Making a low angle miter plane


I like to use a lot of hand tools in my everyday work.  They are cleaner, quieter, and safer than power tools.  I also find that removing wood slowly makes me less likely to mess up.  When you are sneaking up on the correct size, you’re likely to hit it dead-on.

Even though I’m pretty good at planning and hand-sawing, I’ve always struggled with shooting.  This is where you put a piece of wood in a 90° jig and trim the end grain with a plane until it’s dead square.  Shooting makes even the squarest piece of wood even squarer.

I’ve just never been that good at it.

I’m sure some of the problem is technique and some of it is my shooting boards, none of which have been all that well-made.  But when James Wright from Wood By Wright contacted me about doing a collaboration and then suggested we both build low-angle planes, it seemed like the perfect opportunity to build a dedicated shooting plane.  Maybe a well-made, low-angle plane would make me better at shooting.

 A vintage miter-plane. Hard to find and pricey. 

 A vintage miter-plane. Hard to find and pricey. 

I was influenced by some of the beautiful antique miter planes I’ve seen online; elegant rectangular infills made from brass and steel and exotic woods.  Not only do these look nice, the right angles and straight sides make them well-suited to sliding along a shooting board.  No one’s really made these planes for at least a century.  Stanley produced an iron model called the No. 9, but these didn’t sell in huge numbers and are rare and pricey on the used market.  Same thing with the reproduction model made by Lie Nielson; too much money.

What really inspired me are the all-wood miter planes that used to be fairly common in cabinet shops.  These planes have pretty much all turned to dust, but just the fact that you CAN build a miter plane out of wood makes it seem approachable for the home craftsman.  I’ve made several planes in the laminated Krenov style.  They’re easy to build and surprisingly effective.  In theory, a miter plane could just be a Krenov with a low bed angle.  Everything else would be the same.

I started with a prototype in red oak.  I made it long, tall and wide so that it would take a big, 2 inch iron and have lots of registration surfaces.  I also innovated little bit with the inside. I’ve never liked the pin-and-wedge system that Krenov planes use to secure the iron.  It’s a genius bit of engineering, but kind of a pain to make.  I also really like the high tension and easy adjustment of a lever cap and a steel pin.  These are easier to make and allow you to dial in the exact amount of tension you want on the blade.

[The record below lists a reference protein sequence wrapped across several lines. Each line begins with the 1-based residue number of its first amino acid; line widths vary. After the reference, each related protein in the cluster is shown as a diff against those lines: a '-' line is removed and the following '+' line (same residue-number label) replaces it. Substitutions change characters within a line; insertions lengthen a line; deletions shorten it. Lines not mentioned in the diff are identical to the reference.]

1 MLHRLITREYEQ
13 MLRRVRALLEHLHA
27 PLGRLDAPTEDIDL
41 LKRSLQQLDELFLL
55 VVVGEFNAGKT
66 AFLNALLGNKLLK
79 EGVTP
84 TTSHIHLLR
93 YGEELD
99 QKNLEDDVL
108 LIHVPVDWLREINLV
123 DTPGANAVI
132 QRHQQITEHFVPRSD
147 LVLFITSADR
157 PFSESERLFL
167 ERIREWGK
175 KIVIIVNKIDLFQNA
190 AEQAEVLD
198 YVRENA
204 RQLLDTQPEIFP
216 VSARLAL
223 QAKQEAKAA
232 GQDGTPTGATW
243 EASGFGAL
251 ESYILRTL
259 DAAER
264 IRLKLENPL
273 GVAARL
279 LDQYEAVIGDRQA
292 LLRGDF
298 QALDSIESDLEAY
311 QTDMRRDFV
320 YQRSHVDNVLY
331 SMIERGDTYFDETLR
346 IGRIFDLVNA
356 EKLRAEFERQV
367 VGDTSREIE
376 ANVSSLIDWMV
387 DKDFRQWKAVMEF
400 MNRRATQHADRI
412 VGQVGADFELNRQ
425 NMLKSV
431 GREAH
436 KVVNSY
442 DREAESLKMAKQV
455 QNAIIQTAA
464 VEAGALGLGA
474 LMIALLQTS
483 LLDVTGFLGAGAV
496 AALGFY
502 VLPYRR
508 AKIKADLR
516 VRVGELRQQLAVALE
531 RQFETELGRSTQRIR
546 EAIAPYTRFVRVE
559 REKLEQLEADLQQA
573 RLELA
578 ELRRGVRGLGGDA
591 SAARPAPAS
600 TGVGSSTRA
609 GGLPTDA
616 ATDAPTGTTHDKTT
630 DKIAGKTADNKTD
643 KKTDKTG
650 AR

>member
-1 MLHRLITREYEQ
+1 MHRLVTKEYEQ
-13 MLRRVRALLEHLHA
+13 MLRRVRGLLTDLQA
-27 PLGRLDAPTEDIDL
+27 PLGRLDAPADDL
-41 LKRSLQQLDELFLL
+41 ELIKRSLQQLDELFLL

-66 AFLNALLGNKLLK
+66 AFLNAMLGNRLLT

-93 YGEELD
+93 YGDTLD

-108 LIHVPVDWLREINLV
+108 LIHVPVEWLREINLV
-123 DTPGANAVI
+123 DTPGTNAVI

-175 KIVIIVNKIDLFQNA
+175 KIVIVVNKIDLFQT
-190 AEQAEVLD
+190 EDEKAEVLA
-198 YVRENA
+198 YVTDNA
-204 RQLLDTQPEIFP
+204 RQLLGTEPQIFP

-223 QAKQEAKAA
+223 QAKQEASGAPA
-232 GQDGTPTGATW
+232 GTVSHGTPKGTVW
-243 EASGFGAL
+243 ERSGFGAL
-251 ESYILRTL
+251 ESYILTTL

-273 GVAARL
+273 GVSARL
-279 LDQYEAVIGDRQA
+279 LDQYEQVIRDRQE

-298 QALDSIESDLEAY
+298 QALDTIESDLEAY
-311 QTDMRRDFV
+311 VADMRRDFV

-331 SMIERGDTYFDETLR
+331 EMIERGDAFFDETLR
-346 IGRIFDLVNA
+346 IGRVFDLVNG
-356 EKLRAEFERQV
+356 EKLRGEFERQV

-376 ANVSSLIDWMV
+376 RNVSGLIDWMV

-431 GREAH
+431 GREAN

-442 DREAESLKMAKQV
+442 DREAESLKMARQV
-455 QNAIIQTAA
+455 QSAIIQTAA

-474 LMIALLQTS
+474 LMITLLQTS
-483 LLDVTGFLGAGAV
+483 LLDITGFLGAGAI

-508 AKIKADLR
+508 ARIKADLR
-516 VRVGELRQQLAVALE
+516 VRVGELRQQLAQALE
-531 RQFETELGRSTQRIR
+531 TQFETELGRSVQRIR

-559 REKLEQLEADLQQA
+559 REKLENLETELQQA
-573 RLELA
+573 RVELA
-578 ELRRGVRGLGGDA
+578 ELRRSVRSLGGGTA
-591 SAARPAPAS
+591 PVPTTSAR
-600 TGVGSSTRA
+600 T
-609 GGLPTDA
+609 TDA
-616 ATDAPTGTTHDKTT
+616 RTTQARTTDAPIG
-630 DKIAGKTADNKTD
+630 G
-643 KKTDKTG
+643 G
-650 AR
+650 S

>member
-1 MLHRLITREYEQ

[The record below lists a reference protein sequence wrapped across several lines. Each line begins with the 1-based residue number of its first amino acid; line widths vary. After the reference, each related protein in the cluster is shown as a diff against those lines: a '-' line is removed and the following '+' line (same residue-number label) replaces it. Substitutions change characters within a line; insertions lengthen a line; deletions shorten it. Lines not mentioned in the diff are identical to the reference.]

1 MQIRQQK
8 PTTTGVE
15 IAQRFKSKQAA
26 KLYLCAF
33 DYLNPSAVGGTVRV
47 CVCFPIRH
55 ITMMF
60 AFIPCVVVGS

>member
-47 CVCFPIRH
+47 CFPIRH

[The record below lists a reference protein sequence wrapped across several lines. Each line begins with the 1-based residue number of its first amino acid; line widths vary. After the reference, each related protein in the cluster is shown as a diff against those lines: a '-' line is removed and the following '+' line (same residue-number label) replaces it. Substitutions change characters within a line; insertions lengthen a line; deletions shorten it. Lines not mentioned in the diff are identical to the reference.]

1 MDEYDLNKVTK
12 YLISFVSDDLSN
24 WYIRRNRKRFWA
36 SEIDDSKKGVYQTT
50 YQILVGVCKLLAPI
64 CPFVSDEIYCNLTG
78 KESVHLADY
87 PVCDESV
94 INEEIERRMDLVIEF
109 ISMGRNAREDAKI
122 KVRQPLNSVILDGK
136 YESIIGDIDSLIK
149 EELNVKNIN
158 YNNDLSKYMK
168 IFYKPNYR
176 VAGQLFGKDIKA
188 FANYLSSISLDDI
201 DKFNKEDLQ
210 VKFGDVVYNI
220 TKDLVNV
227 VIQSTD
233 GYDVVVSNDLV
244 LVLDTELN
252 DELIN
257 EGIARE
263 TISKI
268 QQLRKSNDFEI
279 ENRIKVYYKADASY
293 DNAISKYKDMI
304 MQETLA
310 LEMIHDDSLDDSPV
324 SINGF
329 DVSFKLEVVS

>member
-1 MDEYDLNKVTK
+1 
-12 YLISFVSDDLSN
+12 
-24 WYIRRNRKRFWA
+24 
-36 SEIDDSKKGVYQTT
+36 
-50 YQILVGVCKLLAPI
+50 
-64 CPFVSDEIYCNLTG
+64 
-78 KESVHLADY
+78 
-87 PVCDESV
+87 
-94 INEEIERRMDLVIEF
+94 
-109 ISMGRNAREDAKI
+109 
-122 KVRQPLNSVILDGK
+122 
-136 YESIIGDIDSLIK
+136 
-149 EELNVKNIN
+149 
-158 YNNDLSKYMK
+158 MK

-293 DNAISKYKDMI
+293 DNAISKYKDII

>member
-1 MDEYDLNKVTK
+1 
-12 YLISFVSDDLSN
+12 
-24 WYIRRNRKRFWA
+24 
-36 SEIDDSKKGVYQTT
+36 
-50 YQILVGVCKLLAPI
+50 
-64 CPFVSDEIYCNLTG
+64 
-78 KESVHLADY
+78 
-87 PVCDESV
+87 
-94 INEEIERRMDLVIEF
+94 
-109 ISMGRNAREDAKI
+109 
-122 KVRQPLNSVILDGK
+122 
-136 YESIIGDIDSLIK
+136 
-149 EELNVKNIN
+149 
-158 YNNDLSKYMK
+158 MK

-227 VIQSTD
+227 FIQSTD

I knocked out the prototype in a few hours and it worked well right away.  It actually made a great low-angle smoothing plane and took nice shavings with almost no effort.  On the shooting board, it worked okay, but couldn’t really compete with my Stanley 4 1/2.  I think the Stanley’s greater mass just gives it the momentum to power through tough end-grain cuts in a way that a light-weight wooden plane just can’t match.


No problem.  I pretty much expected these issues and I used the prototype to sort them out.

I knew that the final plane would have to be heavier and more massive.  I might have used a heavy exotic wood like lignum or cocobolo, but I don’t have any of these in large enough sizes for plane-making.  I’ve worked a fair bit with plastics in my fabrication business and I know that materials like acrylic are easy to work with and durable.  I also recently learned that the famous plane maker Ken Holtey uses acrylic in some of his infill planes because it eliminates the expansion differential between wood and metal.  I do have some acrylic, but I settled on Corian, which is an engineered countertop surface made by DuPont.  It’s mostly acrylic, but is heavier, denser, and more wear-resistant.  I figured it would make an excellent plane.

I wanted to keep the easy construction of a laminated plane, but I wasn’t sure that thin cheeks made from Corian would be strong enough.  An easy way around this problem was to just make the cheeks out of steel.  I have plenty of scrap steel laying around and enough tools to work it.  Steel sides could be strong while being very thin.


I started by making a blank from five sheets of Corian.  I tested several different adhesives, but I found super glue to be the most effective.  It’s also cheap. I used the table saw to trim the laminated blank down to just over the width of my blade.  I then sawed the 37° bed angle.

I should stop here and explain the bed angle.  Most low-angle planes are bevel-up.  This design allows the iron to be supported all the way to the edge, but it requires a very thin bed.  The effective cutting angle of a bevel-up plane is the angle of the bed PLUS the bevel angle of the iron.  So, even if you have a very shallow bedding angle of 12° and then you add a similarly shallow 25°bevel, you still end up with a 37°cutting angle.  And 12° makes a very thin and fragile bed in any material except for steel or iron.  Wood and Corian are too weak and too brittle to be sliced this thin and still handle the forces of supporting the blade.  Luckily, there’s an obvious solution.  If you just switch to a bevel-down design, then your bed angle and your cutting angle are the same because there’s no bevel to worry about.  By switching my design to bevel-down, I was able to get a thick bed and a low cutting angle.  The only problem with this approach is that the bed can’t support the iron all the way to the edge, but I got around this by using an extra-thick 3/16 inch iron.  (I also made this iron from scratch.  You can read about it and watch the video.)